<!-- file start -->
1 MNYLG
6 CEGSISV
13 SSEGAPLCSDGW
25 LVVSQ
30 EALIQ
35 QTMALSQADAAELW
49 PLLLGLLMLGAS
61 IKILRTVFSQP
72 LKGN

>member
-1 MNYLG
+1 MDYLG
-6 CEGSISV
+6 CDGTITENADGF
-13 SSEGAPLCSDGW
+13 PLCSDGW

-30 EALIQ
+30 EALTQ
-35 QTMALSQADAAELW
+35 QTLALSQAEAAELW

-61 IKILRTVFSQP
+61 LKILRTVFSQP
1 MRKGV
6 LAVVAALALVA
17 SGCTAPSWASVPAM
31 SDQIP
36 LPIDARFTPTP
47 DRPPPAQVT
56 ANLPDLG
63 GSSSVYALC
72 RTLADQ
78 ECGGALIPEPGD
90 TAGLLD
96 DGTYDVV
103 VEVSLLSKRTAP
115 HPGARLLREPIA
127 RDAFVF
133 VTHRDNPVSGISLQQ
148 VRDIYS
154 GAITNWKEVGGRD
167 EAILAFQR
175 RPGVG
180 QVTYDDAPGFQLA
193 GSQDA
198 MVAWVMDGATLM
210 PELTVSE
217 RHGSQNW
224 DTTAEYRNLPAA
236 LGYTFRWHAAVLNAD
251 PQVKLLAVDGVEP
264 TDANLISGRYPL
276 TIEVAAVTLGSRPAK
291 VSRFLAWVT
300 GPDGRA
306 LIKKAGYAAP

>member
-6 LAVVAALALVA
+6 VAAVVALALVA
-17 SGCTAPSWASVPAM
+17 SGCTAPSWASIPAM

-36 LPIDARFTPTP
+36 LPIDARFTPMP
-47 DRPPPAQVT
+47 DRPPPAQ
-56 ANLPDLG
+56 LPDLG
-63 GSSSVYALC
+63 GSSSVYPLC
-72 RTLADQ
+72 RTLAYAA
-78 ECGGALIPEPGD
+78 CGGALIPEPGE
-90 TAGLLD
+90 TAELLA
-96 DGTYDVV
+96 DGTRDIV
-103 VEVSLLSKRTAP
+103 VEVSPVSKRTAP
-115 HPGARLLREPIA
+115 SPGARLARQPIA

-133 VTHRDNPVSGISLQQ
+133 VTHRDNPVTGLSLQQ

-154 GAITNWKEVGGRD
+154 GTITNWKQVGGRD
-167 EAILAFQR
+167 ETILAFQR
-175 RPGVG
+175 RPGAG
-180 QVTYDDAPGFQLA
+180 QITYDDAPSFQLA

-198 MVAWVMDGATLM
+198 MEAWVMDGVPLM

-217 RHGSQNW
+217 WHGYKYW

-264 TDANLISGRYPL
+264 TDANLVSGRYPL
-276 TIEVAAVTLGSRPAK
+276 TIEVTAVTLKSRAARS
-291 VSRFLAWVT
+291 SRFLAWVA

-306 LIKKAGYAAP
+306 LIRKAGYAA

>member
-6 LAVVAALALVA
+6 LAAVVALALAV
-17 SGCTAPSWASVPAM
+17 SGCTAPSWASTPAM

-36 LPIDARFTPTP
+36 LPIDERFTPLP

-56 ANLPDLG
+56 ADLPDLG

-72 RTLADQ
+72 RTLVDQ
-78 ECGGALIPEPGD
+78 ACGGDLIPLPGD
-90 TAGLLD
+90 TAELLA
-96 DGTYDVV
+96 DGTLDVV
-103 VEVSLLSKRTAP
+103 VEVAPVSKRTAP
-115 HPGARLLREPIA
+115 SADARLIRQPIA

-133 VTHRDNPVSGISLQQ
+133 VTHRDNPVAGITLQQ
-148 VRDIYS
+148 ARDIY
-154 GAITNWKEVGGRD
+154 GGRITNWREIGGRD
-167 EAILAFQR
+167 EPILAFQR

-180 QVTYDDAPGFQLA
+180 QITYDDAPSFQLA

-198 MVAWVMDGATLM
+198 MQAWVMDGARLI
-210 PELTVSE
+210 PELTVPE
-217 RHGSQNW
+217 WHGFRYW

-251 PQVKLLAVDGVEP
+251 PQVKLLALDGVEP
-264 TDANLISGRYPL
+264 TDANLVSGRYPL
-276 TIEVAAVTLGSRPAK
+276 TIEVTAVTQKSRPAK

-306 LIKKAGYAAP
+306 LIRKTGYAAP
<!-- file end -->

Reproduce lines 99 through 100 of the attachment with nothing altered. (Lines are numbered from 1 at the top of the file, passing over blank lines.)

-291 VSRFLAWVT
+291 SRFLAWVA